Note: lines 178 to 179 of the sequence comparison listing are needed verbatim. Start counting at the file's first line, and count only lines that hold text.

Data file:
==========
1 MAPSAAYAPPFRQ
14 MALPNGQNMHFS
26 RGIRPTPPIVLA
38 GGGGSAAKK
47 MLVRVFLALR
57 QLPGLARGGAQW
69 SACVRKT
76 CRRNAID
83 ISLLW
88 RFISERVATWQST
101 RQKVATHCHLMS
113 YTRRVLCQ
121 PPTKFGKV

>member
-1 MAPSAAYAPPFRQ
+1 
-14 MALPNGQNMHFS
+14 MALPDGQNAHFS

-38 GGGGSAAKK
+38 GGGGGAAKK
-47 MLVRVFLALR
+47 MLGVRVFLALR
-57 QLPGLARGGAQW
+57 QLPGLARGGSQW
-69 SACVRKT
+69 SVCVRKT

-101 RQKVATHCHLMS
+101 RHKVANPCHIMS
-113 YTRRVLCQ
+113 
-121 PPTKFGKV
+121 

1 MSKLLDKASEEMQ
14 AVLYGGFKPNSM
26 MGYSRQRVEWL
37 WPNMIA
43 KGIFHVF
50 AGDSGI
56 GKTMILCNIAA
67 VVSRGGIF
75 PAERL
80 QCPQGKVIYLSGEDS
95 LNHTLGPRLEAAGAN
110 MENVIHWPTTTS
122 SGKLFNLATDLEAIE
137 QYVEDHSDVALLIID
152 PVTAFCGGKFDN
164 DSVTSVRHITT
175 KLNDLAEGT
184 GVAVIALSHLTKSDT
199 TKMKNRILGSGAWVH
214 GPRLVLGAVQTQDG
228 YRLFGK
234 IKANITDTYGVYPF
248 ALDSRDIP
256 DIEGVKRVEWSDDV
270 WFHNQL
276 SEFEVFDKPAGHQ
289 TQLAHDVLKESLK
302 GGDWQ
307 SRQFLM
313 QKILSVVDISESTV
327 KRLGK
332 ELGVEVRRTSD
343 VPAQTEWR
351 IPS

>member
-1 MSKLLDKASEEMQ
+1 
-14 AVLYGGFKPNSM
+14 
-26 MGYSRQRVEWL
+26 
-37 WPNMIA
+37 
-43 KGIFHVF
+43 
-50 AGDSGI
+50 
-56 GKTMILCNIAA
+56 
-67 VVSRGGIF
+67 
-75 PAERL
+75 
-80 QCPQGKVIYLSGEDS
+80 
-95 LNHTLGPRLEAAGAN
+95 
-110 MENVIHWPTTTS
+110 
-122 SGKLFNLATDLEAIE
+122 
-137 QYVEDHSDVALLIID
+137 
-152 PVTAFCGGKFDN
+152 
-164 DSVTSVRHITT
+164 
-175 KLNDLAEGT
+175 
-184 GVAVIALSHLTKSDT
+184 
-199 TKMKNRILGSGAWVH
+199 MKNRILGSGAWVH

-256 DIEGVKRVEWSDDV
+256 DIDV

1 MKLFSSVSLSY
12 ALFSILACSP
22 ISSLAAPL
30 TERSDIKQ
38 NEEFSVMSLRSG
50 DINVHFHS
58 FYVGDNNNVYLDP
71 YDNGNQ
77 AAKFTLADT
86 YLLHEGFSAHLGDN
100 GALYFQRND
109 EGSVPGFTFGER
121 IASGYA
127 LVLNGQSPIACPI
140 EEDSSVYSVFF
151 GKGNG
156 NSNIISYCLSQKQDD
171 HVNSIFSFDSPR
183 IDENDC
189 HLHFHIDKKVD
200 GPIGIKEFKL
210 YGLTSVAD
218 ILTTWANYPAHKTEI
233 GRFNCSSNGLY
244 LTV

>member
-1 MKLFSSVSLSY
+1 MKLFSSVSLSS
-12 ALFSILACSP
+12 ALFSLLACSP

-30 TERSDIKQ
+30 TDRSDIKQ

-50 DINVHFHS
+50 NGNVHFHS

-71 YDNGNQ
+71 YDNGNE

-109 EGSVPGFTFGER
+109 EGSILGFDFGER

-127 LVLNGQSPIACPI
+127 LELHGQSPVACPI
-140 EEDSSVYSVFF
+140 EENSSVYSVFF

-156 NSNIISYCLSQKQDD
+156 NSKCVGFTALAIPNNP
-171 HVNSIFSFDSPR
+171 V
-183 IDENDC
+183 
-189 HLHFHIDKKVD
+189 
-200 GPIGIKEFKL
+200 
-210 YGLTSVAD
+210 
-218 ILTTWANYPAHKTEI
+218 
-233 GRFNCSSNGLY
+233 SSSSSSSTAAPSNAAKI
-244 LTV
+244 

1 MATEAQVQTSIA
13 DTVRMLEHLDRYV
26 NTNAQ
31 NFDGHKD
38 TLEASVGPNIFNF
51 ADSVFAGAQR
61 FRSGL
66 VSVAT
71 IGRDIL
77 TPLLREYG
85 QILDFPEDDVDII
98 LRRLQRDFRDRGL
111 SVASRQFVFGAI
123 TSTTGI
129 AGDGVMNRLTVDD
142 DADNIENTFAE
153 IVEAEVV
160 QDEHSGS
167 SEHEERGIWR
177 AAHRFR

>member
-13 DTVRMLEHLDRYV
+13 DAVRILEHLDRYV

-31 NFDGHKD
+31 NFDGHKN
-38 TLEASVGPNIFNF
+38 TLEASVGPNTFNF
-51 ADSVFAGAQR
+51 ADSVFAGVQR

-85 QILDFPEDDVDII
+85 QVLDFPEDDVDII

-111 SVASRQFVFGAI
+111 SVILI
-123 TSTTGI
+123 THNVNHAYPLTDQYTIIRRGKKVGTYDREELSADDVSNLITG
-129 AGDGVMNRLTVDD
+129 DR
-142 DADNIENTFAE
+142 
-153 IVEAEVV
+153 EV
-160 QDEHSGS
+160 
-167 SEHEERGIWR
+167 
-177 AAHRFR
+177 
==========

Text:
85 QILDFPEDDVDII
98 LRRLQRDFRDRGL